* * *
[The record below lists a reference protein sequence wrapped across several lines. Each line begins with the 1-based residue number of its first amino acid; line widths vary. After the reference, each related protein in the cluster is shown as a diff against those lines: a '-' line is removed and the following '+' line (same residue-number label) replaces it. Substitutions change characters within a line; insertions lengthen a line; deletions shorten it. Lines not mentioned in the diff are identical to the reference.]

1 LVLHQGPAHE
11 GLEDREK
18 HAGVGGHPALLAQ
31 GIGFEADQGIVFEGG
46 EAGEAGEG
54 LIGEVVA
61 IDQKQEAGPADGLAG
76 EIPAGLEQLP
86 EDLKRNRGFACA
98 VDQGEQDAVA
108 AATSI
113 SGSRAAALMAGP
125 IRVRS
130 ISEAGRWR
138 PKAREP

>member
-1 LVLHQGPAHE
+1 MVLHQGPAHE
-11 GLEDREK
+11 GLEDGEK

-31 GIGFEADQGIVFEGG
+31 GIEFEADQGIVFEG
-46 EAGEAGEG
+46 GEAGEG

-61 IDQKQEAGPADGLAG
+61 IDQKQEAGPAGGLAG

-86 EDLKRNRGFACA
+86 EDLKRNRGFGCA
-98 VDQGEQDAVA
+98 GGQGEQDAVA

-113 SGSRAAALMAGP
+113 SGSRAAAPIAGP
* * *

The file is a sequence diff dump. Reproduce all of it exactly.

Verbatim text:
[The record below lists a reference protein sequence wrapped across several lines. Each line begins with the 1-based residue number of its first amino acid; line widths vary. After the reference, each related protein in the cluster is shown as a diff against those lines: a '-' line is removed and the following '+' line (same residue-number label) replaces it. Substitutions change characters within a line; insertions lengthen a line; deletions shorten it. Lines not mentioned in the diff are identical to the reference.]

1 LVLHQGPAHE
11 GLEDREK
18 HAGVGGHPALLAQ
31 GIGFEADQGIVFEGG
46 EAGEAGEG
54 LIGEVVA
61 IDQKQEAGPADGLAG
76 EIPAGLEQLP
86 EDLKRNRGFACA
98 VDQGEQDAVA
108 AATSI
113 SGSRAAALMAGP
125 IRVRS
130 ISEAGRWR
138 PKAREP

>member
-1 LVLHQGPAHE
+1 MVLHQGPAHE
-11 GLEDREK
+11 GLEDGEK

-31 GIGFEADQGIVFEGG
+31 GIEFEADQGIVFEG
-46 EAGEAGEG
+46 GEAGEG

-61 IDQKQEAGPADGLAG
+61 IDQKQEAGPAGGLAG

-86 EDLKRNRGFACA
+86 EDLKRNRGFGCA
-98 VDQGEQDAVA
+98 GGQGEQDAVA

-113 SGSRAAALMAGP
+113 SGSRAAAPIAGP